Is there a way to look at the lights & timing at the Crestview stop and intersection? The rail crossing lights turn on at N Lamar & Airport and the intersection is completely stopped for approx 4 minutes BEFORE the train even arrives at the station, then the crossing lights remain on for another minute or so AFTER the train departs Crestview. All in all, it takes about 7 minutes sitting at the light for one train to go by. It leaves a VERY long line of waiting cars at the intersection in all directions when there is no train. If there's a way to look into the timing of the lights and maybe decrease the time the crossing lights stop the intersection at the Crestview Station that would be WONDERFUL!! Thanks!
About IdeasWe are always looking for new ideas about how we can improve. Post your idea, share it with your online community to help it garner votes and attention. You can also vote, follow and comment on ideas that you support - you’ll receive updates on them too!
The front seats are supposed to be reserved for the physically handicapped and elderly, but too often I see younger people without physical impairments occupying them and oblivious to the elderly or anyone with a physical impairment who boards. I have had to ask a younger person sitting in the reserved front seating to give up his/her seat for an elderly person who was standing.
I frequently ride the bus, and it is rare to see young families. I think that I know why. One day, I saw a young woman with an infant and stroller trying to get on the bus. The bus driver did not kneel the bus for her to get her stroller on, despite the fact that she was carrying her infant. Instead, the driver lectured her on not collapsing her heavily laden stroller. Other passengers and I helped the woman with her stroller to board and secure a seat. Speaking of seating, I think that they should be included in the reserved seating in front along with the physically disabled and elderly.
No more waiting in the sun, no more waiting in the heat. No more waiting.
Buses here(at least the ones i ridden and seen) seem to run on a diesel engine, which is noisy and more pollutive then regular car engines. Using Natural Gas will make buses a little cheaper to ride and make a more pleasant ride. Also consider using B20 or other alternitive fuel choices.
East,North Round Rock and North Pflugerville mainly,because they are poorly connected by Transit. From where I live the Park 'n' Rides don't help much, because the nearest Park 'n' Ride in the Howard Station,which takes 12 min by toll and 20 min without. The proposed MoKan Corridor has too few stops,so express buses will expand flexibility between stops and stop the concerns about property loss.
It would be so great to have a mobile app for your phone instead of having to stand in line to purchase a bus pass or pay $2 for it to be mailed to you. Maybe this would increase the frequency of ontime busses so folks dont have to stand around and feed their change to the meter and make us late. The fare increase requiring change will only make the travel longer and in 2015 the regional card will g up by 30% I dont know about you--but the cost of living increase and hourly wage is not increasing by 30%. The consultant is obviously not a full time bus rider!!!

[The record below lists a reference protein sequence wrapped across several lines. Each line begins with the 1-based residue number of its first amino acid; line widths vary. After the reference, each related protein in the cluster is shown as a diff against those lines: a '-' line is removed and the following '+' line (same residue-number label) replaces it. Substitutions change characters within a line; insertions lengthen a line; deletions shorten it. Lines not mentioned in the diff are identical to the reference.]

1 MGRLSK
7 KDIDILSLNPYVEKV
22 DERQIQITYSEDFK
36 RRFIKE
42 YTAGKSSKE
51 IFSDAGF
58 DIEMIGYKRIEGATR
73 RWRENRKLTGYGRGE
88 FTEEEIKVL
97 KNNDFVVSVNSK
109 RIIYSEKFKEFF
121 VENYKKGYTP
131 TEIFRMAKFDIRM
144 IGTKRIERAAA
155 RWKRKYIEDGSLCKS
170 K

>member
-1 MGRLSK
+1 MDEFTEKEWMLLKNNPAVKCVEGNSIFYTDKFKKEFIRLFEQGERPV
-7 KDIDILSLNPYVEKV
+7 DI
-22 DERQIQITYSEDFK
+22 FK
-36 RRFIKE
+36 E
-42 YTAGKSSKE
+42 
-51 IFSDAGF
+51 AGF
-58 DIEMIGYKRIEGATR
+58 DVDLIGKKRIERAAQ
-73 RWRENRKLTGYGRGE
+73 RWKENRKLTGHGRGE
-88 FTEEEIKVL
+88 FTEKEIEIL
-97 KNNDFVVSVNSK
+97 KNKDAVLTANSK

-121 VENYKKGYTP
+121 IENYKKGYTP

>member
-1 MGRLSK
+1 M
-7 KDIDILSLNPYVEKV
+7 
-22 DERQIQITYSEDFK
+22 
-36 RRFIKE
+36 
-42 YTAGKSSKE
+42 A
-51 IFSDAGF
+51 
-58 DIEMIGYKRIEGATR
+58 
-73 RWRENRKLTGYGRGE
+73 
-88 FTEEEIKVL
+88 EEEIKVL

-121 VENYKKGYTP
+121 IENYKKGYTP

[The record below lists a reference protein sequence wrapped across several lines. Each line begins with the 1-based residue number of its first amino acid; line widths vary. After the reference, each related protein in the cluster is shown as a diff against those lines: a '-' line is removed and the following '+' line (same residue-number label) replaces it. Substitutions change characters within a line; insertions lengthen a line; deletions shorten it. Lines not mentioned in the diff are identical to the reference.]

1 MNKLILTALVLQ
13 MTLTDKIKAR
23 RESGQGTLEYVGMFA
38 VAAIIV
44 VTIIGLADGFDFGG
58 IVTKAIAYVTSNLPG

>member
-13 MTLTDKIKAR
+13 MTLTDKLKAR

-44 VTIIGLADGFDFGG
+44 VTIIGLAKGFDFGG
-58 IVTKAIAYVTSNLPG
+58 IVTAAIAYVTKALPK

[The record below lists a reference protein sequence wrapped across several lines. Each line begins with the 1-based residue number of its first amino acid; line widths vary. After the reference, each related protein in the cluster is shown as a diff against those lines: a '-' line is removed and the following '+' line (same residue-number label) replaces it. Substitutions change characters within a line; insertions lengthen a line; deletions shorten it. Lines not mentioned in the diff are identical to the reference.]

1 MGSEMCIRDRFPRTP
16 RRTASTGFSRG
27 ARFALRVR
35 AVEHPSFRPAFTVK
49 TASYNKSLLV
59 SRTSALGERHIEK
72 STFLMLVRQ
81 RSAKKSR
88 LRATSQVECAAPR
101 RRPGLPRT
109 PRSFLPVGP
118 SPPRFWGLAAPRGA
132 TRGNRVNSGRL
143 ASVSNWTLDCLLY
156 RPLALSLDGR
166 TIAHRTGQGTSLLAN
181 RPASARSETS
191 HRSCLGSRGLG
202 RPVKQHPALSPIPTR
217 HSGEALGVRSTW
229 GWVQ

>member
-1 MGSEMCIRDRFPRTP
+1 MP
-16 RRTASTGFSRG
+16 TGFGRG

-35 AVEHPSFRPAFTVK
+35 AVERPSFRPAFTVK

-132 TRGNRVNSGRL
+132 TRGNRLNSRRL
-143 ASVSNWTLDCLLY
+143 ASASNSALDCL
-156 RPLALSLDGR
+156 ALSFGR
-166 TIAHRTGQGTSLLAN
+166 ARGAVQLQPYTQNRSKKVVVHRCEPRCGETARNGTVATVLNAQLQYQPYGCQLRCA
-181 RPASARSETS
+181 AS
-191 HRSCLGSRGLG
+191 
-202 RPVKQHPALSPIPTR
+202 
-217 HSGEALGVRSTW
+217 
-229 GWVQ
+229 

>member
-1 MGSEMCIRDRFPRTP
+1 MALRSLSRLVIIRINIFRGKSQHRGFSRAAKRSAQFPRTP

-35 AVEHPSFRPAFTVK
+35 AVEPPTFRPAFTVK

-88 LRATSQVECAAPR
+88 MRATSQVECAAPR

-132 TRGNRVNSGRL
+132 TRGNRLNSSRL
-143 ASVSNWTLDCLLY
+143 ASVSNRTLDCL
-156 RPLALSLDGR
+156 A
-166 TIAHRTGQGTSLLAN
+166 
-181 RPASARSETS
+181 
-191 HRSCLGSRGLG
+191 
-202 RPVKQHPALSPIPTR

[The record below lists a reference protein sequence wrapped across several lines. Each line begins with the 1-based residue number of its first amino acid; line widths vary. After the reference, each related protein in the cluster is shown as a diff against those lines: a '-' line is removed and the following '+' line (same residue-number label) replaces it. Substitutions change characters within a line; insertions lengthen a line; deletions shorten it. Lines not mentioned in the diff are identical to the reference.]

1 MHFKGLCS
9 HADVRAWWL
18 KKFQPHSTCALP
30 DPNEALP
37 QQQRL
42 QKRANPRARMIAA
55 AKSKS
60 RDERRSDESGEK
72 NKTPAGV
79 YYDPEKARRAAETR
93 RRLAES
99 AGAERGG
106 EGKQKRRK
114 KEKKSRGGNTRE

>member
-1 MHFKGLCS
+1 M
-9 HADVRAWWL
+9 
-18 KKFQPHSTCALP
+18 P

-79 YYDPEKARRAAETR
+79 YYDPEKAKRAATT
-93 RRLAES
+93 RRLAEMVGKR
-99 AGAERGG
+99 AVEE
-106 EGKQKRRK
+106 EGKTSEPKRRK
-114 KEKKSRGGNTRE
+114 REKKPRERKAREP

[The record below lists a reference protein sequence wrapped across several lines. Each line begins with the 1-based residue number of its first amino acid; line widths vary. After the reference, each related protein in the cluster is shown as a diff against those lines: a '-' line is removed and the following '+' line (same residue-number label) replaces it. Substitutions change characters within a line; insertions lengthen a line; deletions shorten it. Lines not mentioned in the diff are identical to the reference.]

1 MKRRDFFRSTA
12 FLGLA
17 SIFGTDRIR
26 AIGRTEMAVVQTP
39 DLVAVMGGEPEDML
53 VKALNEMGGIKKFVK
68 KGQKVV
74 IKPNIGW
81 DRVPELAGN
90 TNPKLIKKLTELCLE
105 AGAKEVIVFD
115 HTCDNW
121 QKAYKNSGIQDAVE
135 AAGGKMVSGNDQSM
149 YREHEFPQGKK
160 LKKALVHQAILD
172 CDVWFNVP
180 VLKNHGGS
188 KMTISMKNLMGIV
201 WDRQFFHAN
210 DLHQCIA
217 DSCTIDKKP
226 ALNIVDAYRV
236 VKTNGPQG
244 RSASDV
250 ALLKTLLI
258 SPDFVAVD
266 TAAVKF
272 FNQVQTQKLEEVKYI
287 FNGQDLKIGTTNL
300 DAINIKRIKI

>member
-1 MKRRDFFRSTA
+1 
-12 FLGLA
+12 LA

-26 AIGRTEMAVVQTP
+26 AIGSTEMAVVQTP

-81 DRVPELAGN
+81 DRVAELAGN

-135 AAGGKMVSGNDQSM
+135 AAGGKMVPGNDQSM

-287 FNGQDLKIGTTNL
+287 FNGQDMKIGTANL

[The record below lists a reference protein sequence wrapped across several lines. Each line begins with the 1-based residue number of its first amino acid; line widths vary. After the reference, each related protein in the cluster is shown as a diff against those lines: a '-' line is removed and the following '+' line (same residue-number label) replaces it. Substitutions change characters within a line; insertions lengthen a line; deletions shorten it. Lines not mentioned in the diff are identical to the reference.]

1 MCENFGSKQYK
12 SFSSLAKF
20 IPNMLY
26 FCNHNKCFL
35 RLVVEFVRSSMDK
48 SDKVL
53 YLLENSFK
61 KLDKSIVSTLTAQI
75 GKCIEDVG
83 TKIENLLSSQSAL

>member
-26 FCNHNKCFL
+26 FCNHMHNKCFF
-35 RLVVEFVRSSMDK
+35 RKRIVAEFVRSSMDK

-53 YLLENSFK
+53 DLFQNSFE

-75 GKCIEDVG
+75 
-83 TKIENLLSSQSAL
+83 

Put the public notice in all the buses and on the major stops so that riders can know about the changes before they take effect and to be able to have a say. If the only way that the Cap Metro is going to advertise these public hearing is through there website. This is not very public,because the marority of riders either doing have a computer or access to a computer. This tells me that Cap Metro doesn't want the riders to know what is going on.
Smartphone adoption has been explosive and is accelerating. Most Austin cell phone users have this functionality now, and nearly all of the rest will be adopting it over the next few years. Any smartphone user at a CapMetro bus stop should be able to purchase a fare or pass, display a ticket (probably via a bar code), and know very precisely when the next available bus will arrive at any stop. MBTA (Boston) now has this capability, and it is commonly implemented in European transit systems. This would give CapMetro a much better idea about how people actually use its services, and could also provide it foundational data that it could leverage in synergistic marketing initiatives with local businesses. Would riders value discounts from businesses near their stops more than those from competitors far from them? Could businesses build customer loyalty by offering free or discounted fares with specific purchases? I'm betting the answer to both questions would be a slam-dunk yes.
Enable people at bus stops to get current information about where the bus is and when it will arrive (not when it's scheduled to arrive). I take the 1L/1M frequently, and it's anybody's guess when the bus will arrive. Often, two of them arrive together--meaning one of them is completely off schedule. GPS-based locators with data accessible to riders via smartphones or the GO line needed would help a lot.